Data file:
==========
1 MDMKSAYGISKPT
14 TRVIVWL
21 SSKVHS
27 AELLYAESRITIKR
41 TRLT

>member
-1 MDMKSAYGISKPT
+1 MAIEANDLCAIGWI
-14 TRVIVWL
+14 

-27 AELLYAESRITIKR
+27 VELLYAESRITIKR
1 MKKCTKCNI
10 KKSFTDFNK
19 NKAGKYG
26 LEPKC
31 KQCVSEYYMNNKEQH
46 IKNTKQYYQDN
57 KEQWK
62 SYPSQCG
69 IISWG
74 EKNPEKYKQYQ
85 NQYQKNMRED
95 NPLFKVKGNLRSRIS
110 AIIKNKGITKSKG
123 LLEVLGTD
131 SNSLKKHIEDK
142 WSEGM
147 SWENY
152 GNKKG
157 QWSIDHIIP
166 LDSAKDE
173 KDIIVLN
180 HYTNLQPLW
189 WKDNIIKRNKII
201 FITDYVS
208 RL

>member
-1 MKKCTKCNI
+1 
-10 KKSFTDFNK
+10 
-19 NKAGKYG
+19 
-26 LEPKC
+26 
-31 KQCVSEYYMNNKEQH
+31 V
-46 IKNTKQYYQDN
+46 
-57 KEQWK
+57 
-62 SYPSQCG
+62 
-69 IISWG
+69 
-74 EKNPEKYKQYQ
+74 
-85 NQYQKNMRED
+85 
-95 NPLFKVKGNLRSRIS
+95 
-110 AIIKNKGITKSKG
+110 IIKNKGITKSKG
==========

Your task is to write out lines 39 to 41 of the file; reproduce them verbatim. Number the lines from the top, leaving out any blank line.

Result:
-1 MKKCTKCNI
+1 
-10 KKSFTDFNK